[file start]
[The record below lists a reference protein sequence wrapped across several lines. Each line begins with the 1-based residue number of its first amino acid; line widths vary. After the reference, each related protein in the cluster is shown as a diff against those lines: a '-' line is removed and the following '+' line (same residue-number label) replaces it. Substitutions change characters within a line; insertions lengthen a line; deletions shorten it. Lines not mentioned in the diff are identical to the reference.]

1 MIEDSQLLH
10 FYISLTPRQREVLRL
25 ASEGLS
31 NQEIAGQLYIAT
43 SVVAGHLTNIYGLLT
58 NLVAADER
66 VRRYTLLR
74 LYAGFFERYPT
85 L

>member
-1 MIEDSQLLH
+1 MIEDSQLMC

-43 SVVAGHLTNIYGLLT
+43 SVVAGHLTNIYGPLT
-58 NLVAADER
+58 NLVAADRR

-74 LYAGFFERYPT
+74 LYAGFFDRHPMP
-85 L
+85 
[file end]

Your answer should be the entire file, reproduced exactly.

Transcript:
[The record below lists a reference protein sequence wrapped across several lines. Each line begins with the 1-based residue number of its first amino acid; line widths vary. After the reference, each related protein in the cluster is shown as a diff against those lines: a '-' line is removed and the following '+' line (same residue-number label) replaces it. Substitutions change characters within a line; insertions lengthen a line; deletions shorten it. Lines not mentioned in the diff are identical to the reference.]

1 MIEDSQLLH
10 FYISLTPRQREVLRL
25 ASEGLS
31 NQEIAGQLYIAT
43 SVVAGHLTNIYGLLT
58 NLVAADER
66 VRRYTLLR
74 LYAGFFERYPT
85 L

>member
-1 MIEDSQLLH
+1 MIEDSQLMC

-43 SVVAGHLTNIYGLLT
+43 SVVAGHLTNIYGPLT
-58 NLVAADER
+58 NLVAADRR

-74 LYAGFFERYPT
+74 LYAGFFDRHPMP
-85 L
+85 